More than half of the world population is affected by micronutrient malnutrition and about one third suffers from anemia and zinc deficiency, particularly in developing countries. Iron and zinc deficiencies are the major health problems worldwide.
The mineral absorption culprit
Phytic acid is one of the most famous anti-nutrients found in cereals, legumes, oil seeds and nuts. It is known as a food inhibitor which blocks our digestive tract from being able to absorb mineral nutrients from foods. It binds important minerals like magnesium, iron, zinc and potassium, preventing their absorption. This results in mineral deficiencies, that further lead to slow metabolism, weakness, anemia, decreased immune system, poor bone health and tooth decay.
At the same time, phytic acid (inositol hexaphosphate or IP6) is an important antioxidant — often used commercially as a preservative — and has a number of health benefits, which makes the story a bit more complicated.
The mineral absorption hero
Phytic acid is nature’s clever storage system for plants – it functions as a phosphorous store, or an energy store, that plants draw on when conditions are right for germination. In order to be able to effectively digest foods that contain phytic acid and to unlock its phosphorus stores, animals need to have a supply of the enzyme phytase in their digestive tract.
Ruminant animals (e.g., cattle, sheep, goats, buffalo) possess phytase producing flora for digesting phytic acid. Conversely, non-ruminant animals (e.g., pigs, chickens, dogs, cats) do not have this enzyme. As a result, phytic acid passes through their digestive tract without breaking down at all (producing phosphorus-rich manure). Humans fall into the category of non-ruminants, which means we do not have this necessary enzyme to break down phytic acid.
The mineral absorption solution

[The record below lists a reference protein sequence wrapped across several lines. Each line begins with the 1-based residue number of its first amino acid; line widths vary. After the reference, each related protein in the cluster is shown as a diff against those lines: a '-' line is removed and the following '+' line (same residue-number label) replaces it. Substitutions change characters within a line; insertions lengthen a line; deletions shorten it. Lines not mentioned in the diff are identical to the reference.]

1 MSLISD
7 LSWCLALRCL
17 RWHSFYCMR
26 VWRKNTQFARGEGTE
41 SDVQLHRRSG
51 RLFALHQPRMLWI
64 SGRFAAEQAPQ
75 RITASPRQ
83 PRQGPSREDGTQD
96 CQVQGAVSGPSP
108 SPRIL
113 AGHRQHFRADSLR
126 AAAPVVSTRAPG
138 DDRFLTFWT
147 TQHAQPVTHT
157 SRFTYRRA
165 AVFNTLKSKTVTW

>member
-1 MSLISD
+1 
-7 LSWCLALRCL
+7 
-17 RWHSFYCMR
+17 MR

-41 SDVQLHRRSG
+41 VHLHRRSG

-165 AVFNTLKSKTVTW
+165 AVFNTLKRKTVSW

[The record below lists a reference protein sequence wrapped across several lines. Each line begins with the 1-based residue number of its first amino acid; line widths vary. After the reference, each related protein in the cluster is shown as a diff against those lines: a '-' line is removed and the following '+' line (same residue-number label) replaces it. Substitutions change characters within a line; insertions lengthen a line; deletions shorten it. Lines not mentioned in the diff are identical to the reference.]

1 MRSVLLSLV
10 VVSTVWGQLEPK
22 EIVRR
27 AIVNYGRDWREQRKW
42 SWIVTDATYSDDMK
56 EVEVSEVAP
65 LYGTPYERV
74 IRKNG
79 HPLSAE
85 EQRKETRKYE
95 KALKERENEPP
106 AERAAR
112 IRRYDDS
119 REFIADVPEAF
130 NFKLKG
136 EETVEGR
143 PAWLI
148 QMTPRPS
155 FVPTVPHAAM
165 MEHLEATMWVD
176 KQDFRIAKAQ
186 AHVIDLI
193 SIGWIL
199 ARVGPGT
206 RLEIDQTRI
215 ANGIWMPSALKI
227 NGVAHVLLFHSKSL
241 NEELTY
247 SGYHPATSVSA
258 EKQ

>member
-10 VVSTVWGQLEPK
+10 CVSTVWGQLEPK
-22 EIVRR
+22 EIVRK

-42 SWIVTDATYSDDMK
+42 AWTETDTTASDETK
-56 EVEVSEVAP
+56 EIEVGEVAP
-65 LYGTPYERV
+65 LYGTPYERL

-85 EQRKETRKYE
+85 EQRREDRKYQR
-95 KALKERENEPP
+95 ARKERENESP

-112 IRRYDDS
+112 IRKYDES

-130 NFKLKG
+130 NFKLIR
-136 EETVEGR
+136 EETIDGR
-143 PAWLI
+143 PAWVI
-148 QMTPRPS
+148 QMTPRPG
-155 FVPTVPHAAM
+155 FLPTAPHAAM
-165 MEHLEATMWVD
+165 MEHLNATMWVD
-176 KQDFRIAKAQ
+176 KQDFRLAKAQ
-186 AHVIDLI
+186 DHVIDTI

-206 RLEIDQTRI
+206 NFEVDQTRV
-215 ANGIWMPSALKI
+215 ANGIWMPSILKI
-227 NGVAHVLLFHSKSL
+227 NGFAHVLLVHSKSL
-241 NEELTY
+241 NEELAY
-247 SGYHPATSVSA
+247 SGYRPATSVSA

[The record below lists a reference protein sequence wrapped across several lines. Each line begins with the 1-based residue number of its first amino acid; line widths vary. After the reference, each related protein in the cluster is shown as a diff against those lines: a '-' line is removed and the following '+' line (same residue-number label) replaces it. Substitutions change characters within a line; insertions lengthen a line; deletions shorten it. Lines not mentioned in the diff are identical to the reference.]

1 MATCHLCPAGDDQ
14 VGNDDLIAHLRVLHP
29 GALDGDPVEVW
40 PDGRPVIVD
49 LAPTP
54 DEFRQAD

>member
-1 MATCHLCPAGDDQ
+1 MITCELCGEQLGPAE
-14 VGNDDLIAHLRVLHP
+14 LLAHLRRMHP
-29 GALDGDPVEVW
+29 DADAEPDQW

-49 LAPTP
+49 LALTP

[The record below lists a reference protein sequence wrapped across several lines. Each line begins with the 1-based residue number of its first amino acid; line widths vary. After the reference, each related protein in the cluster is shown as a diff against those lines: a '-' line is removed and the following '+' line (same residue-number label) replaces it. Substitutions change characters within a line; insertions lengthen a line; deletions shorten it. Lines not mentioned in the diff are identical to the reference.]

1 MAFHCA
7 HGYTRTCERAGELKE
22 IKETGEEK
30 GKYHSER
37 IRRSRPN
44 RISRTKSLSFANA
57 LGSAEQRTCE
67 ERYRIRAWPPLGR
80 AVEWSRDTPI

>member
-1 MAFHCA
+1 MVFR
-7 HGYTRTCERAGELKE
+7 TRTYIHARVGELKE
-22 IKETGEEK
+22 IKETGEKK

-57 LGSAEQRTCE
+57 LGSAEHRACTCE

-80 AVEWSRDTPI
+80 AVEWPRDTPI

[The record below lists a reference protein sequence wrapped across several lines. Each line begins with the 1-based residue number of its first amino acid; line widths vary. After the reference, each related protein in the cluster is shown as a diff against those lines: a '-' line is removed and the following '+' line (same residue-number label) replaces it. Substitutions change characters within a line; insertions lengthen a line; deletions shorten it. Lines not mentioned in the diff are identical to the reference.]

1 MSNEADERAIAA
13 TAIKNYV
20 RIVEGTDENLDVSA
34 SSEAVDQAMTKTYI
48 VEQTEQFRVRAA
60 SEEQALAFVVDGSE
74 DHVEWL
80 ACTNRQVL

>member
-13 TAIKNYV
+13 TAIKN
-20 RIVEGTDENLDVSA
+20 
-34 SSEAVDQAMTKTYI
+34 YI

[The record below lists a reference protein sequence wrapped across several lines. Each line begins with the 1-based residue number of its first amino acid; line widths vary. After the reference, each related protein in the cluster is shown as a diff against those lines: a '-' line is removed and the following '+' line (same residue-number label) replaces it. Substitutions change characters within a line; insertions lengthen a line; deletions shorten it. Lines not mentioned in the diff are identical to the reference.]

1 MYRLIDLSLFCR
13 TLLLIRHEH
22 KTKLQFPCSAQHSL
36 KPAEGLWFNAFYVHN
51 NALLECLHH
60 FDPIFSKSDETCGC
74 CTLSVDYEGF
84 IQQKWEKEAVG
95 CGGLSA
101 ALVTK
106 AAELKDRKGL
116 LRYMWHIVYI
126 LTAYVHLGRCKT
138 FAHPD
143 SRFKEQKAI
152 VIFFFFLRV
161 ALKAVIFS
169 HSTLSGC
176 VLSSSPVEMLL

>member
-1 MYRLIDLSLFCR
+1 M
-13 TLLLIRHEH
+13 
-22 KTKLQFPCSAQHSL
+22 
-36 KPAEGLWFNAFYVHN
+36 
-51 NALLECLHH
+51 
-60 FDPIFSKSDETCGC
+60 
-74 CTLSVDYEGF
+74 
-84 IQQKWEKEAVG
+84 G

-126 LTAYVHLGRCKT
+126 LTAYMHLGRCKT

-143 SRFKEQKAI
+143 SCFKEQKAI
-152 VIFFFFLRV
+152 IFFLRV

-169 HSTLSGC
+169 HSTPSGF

However, avoiding these foods due to the fear that you aren’t absorbing necessary minerals can cause you to miss out on many nutrients. Foods containing phytic acid are nutrient-dense, overall. For most people, these foods are important to include in a healthy and well-balanced diet. Luckily, it’s possible to overcome the anti-nutrient effects of phytic acid in our foods, while still getting the benefits of a plant-rich diet. Here are a few strategies that may be helpful to achieve this:
- Soak, sprout and ferment plant foods before cooking them. At NutriFix, we love to include in our kitchen traditional ways of preparing and cooking for extra-nutrition meals.
- Consume vitamin C-rich foods with meals that contain phytic acid. Dense sources of vitamin C include guava, bell peppers, kiwi, oranges, grapefruit, strawberries, brussel sprouts, cantaloupe, papaya, broccoli, sweet potato, pineapple, cauliflower, kale, lemon juice and parsley.
- Use vinegar in salad dressings and cooking to activate phytase and enhance mineral absorption and offset phytic acid
- Supplement with the enzyme phytase if necessary
- As a last resort, eat mineral fortified foods
- Supplement with minerals if there is still a mineral shortfall in your diet
Tips for mineral absorption last resort
If you’re eating a plant-based diet and have confirmed nutrient deficiencies and you’ve tried all the above strategies with no success, adding small amounts of animal foods on occasion might boost stores of necessary minerals in your body.
People who regularly consume high amounts of phytic acid — such as vegetarians and vegans — can also benefit from eating mineral-absorbing enhancers like garlic and onions. These foods increase the absorption of minerals like iron and zinc.
Side note for confused vegans: bone broth is particulary useful for enhancing mineral absobtion through its hydrophilic colloids.
Finally, it’s important to also know that phytic acid only affects the meal that you consume it in, so eating a phytate-heavy lunch will have no influence on the amount of minerals you absorb from dinner or on your mineral stores.